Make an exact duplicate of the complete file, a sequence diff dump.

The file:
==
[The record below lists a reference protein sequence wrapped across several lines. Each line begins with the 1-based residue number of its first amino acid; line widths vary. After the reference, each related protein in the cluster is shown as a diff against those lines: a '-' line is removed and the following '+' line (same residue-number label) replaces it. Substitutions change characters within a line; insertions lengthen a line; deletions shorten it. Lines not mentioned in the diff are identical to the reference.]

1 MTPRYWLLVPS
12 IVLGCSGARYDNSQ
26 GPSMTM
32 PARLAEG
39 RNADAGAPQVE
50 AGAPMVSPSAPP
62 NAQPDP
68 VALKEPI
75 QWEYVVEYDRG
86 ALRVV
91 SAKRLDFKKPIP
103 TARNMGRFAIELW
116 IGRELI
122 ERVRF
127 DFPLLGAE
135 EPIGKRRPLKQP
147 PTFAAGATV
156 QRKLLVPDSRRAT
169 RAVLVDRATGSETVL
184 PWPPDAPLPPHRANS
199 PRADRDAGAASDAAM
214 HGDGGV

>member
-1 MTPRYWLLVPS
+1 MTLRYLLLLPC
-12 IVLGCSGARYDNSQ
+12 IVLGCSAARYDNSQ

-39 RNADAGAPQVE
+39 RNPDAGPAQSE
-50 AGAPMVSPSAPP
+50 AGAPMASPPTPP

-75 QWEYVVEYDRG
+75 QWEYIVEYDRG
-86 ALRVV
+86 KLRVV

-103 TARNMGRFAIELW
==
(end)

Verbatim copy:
[The record below lists a reference protein sequence wrapped across several lines. Each line begins with the 1-based residue number of its first amino acid; line widths vary. After the reference, each related protein in the cluster is shown as a diff against those lines: a '-' line is removed and the following '+' line (same residue-number label) replaces it. Substitutions change characters within a line; insertions lengthen a line; deletions shorten it. Lines not mentioned in the diff are identical to the reference.]

1 MTPRYWLLVPS
12 IVLGCSGARYDNSQ
26 GPSMTM
32 PARLAEG
39 RNADAGAPQVE
50 AGAPMVSPSAPP
62 NAQPDP
68 VALKEPI
75 QWEYVVEYDRG
86 ALRVV
91 SAKRLDFKKPIP
103 TARNMGRFAIELW
116 IGRELI
122 ERVRF
127 DFPLLGAE
135 EPIGKRRPLKQP
147 PTFAAGATV
156 QRKLLVPDSRRAT
169 RAVLVDRATGSETVL
184 PWPPDAPLPPHRANS
199 PRADRDAGAASDAAM
214 HGDGGV

>member
-1 MTPRYWLLVPS
+1 MTLRYLLLLPC
-12 IVLGCSGARYDNSQ
+12 IVLGCSAARYDNSQ

-39 RNADAGAPQVE
+39 RNPDAGPAQSE
-50 AGAPMVSPSAPP
+50 AGAPMASPPTPP

-75 QWEYVVEYDRG
+75 QWEYIVEYDRG
-86 ALRVV
+86 KLRVV

-103 TARNMGRFAIELW